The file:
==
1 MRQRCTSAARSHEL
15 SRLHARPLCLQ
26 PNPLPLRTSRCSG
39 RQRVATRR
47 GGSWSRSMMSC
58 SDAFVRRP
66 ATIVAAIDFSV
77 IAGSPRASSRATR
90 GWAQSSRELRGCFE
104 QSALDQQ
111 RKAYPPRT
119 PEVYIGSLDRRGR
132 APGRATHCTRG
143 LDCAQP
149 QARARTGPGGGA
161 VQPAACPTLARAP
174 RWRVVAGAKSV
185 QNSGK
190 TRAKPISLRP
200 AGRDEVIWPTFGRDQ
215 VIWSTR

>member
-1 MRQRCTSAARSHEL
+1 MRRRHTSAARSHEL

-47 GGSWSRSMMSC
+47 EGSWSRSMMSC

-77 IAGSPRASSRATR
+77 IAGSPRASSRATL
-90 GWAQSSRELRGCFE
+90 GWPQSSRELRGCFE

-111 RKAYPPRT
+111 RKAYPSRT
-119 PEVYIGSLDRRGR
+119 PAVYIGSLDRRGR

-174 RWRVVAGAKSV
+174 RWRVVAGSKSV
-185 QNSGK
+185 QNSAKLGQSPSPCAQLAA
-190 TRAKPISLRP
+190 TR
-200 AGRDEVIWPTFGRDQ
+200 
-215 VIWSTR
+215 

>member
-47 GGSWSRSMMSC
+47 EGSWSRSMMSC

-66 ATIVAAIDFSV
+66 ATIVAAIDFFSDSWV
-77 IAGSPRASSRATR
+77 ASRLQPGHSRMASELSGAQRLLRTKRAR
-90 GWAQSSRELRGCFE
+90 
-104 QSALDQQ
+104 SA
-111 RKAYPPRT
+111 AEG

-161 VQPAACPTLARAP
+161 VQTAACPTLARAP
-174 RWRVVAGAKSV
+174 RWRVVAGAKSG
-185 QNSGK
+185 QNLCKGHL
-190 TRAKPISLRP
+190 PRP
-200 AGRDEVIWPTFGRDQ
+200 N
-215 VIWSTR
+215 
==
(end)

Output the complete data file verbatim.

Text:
1 MRQRCTSAARSHEL
15 SRLHARPLCLQ
26 PNPLPLRTSRCSG
39 RQRVATRR
47 GGSWSRSMMSC
58 SDAFVRRP
66 ATIVAAIDFSV
77 IAGSPRASSRATR
90 GWAQSSRELRGCFE
104 QSALDQQ
111 RKAYPPRT
119 PEVYIGSLDRRGR
132 APGRATHCTRG
143 LDCAQP
149 QARARTGPGGGA
161 VQPAACPTLARAP
174 RWRVVAGAKSV
185 QNSGK
190 TRAKPISLRP
200 AGRDEVIWPTFGRDQ
215 VIWSTR

>member
-1 MRQRCTSAARSHEL
+1 MRRRHTSAARSHEL

-47 GGSWSRSMMSC
+47 EGSWSRSMMSC

-77 IAGSPRASSRATR
+77 IAGSPRASSRATL
-90 GWAQSSRELRGCFE
+90 GWPQSSRELRGCFE

-111 RKAYPPRT
+111 RKAYPSRT
-119 PEVYIGSLDRRGR
+119 PAVYIGSLDRRGR

-174 RWRVVAGAKSV
+174 RWRVVAGSKSV
-185 QNSGK
+185 QNSAKLGQSPSPCAQLAA
-190 TRAKPISLRP
+190 TR
-200 AGRDEVIWPTFGRDQ
+200 
-215 VIWSTR
+215 

>member
-47 GGSWSRSMMSC
+47 EGSWSRSMMSC

-66 ATIVAAIDFSV
+66 ATIVAAIDFFSDSWV
-77 IAGSPRASSRATR
+77 ASRLQPGHSRMASELSGAQRLLRTKRAR
-90 GWAQSSRELRGCFE
+90 
-104 QSALDQQ
+104 SA
-111 RKAYPPRT
+111 AEG

-161 VQPAACPTLARAP
+161 VQTAACPTLARAP
-174 RWRVVAGAKSV
+174 RWRVVAGAKSG
-185 QNSGK
+185 QNLCKGHL
-190 TRAKPISLRP
+190 PRP
-200 AGRDEVIWPTFGRDQ
+200 N
-215 VIWSTR
+215 